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The Impact of Career Exploration on your Job Search


Guest blog by Rachel Serwetz.

After being referred to hundreds of professionals for career coaching, I found a pattern. I learned that individuals often struggle with job searching because they don’t know what job they really want (or which one is the best fit for them). In fact, 85% of employees are disengaged at work (Gallup). The window of opportunity for you to change that statistic (at least for yourself) is during your job search. In fact, it’s before it.

Career exploration is a process that is separate and preliminary to the job search, including a series of steps of practical learning about potential career paths of interest with simultaneous self-reflection. The goals and outcome of the process are to learn, compare, contrast, and prioritize your options until you reach a point of clarity and confidence about which career path (role and industry) is best for you.


People often feel impatient to go through exploration before diving into the job search, but you’d be remiss to do that. How will you prove you’re a fit for a role if you’re not even sure that you are a fit? In order to sell others on your story, you have to first figure out the story yourself. Here are just a few ways that career exploration directly benefits your job search:

Job Search Efficiency

  • We don’t want the job search to be longer than it has to be. By spending time on career exploration upfront, you will more quickly know which industries, companies, and roles you want to target, thus, easing the process to uncover and connect with these opportunities. When you are networking, you’ll have a clearer ask so that others know who to introduce you to. By helping others help you, you’ll reach your target opportunities faster.
  • Career exploration directly utilizes networking as a way to learn more about your career path options. These informational interviews enable you to make meaningful connections before you have to ask that person for anything. These connections that helped you navigate your direction will be perfect contacts for you to go back to when you’re ready to see how they can help you reach your goal.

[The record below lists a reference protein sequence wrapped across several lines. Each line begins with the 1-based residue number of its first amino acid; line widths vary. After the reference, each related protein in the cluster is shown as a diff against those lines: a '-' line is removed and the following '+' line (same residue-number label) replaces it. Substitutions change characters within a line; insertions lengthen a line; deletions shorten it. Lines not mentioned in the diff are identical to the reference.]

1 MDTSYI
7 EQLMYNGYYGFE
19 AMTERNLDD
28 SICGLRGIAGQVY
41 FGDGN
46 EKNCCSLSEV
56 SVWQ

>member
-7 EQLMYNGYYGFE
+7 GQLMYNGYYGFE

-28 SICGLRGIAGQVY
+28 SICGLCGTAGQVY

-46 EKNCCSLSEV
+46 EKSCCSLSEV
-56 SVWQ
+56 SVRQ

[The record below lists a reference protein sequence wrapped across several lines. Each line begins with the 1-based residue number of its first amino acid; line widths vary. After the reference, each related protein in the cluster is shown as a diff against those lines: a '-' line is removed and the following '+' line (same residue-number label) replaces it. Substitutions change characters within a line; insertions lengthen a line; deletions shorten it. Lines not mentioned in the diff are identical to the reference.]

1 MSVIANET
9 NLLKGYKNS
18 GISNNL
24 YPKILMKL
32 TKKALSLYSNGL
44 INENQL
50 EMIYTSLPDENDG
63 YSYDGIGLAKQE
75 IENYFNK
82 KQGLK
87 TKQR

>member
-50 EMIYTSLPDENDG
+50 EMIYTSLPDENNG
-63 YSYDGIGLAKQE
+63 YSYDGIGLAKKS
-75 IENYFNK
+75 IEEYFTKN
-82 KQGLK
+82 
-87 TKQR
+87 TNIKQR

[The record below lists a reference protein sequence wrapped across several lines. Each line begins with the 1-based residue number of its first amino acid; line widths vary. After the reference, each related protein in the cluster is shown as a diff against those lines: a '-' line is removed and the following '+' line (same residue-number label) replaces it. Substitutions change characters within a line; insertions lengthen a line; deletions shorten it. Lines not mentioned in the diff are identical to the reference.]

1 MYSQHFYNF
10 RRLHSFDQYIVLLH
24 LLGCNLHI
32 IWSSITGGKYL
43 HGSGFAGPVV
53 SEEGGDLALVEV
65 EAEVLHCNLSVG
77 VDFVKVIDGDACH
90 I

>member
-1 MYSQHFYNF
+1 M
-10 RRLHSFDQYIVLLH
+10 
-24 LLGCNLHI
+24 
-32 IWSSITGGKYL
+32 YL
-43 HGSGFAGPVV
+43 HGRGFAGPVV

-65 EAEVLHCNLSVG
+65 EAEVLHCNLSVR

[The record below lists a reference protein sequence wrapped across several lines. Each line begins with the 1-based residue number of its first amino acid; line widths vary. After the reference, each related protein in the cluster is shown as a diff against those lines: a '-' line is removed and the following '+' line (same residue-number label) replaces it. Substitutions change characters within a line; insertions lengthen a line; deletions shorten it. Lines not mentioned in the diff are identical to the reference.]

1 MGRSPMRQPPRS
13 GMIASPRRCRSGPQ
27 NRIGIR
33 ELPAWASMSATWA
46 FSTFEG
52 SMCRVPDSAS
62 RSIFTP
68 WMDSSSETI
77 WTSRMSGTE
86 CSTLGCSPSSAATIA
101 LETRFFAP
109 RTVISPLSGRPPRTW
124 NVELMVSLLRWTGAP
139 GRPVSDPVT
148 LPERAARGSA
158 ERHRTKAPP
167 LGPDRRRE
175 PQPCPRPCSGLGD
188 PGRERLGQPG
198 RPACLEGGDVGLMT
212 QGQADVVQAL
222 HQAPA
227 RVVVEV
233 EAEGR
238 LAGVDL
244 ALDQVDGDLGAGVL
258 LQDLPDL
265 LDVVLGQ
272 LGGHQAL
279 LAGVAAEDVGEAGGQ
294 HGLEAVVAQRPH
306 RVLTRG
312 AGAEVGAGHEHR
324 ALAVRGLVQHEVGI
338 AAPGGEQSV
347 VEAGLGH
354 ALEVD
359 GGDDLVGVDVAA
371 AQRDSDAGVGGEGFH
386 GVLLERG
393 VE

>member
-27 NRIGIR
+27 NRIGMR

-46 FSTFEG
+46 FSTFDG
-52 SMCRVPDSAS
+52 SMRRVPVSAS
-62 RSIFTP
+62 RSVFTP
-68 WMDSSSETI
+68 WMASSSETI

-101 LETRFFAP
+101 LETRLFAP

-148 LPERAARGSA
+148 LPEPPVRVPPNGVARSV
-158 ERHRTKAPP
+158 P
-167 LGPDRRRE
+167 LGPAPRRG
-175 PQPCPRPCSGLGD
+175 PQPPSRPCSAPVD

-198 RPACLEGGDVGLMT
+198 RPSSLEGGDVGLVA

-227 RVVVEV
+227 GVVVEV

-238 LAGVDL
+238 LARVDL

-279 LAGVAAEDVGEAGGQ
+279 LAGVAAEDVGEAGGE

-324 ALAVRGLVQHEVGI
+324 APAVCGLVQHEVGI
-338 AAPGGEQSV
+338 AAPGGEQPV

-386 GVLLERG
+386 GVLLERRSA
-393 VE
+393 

Interview Effectiveness

  • Your interviews will be more successful when you can clearly, believably explain why you’re a fit for the role. Interviews are about proving capabilities, building rapport, and assessing culture fit, but also about proving that you’re the right person for the job. In order to do that, you need to learn about your various options in order to confidently uncover which path is indeed the best fit for you. The candidate who has done their homework and research and can show a genuine fit and interest in both the role and company is well above other unprepared, lost candidates.
  • Consider the below questions and how much stronger they would become if you, yourself, genuinely had the answers upfront. Ask yourself, before someone else asks you, do I have the answers to these questions?
    • What are your strengths?
    • Why are you right for this role?
    • Why are you interested in this team/department?
    • What is your interest in our company?
    • What is your interest in this industry?
    • Where do you want to be in 5 years?


Job Fulfillment

  • Your networking and interview process should be an ongoing exploration of what is the best fit for you. Leverage your networking calls to consistently learn more. Are you enjoying the conversations you’re having? If not, what conversations would you enjoy more?
  • Interviews are a two-way conversation. By knowing what you want upfront, it will help you ask creative, concrete, specific questions to understand whether this company is a good fit for you. The last thing you want is to have questions unanswered, have you land an offer, and say yes, and then quickly upon starting the job you realize it’s the wrong fit for you. Comprehensively ask what is on your mind so you feel you can make an informed decision when you get that offer. Consider these questions:
    • Do I have a clear, full picture of what this role entails? Hint: think of the role like a pie chart, do you know what the slices are and how big each one is?
    • Instead of asking “what is your culture?” think about what you do or don’t want out of company culture. Turn those priorities into concrete questions to elicit specific answers with examples.
  • You’ll increase the chances that you ultimately find a role where you feel fulfilled and engaged if you can clarify your ideal path before lining up any interviews. The last thing you want is to land an offer for an opportunity you feel “eh” about, leaving you feeling stuck about whether to take it or not.

Job searching is already a test of one’s persistence, patience, and resilience. Save yourself a portion of the agony that is job searching and find the simplicity and joy in pursuing a path that genuinely energizes, intrigues, and excites you.

Rachel Serwetz, Founder/CEO of WOKEN, spent her early professional experience at Goldman Sachs and at Bridgewater Associates. She is an ICF-certified coach, with a Technology MBA from NYU Stern and a BS from Binghamton University. Throughout her career, she has helped hundreds of professionals with career exploration. Her company, WOKEN, is an online career exploration platform that guides professionals through the process of figuring out their ideal career path. She is also a Professor of Entrepreneurship at Binghamton University and a Career Coach at Columbia University and the Flatiron School.

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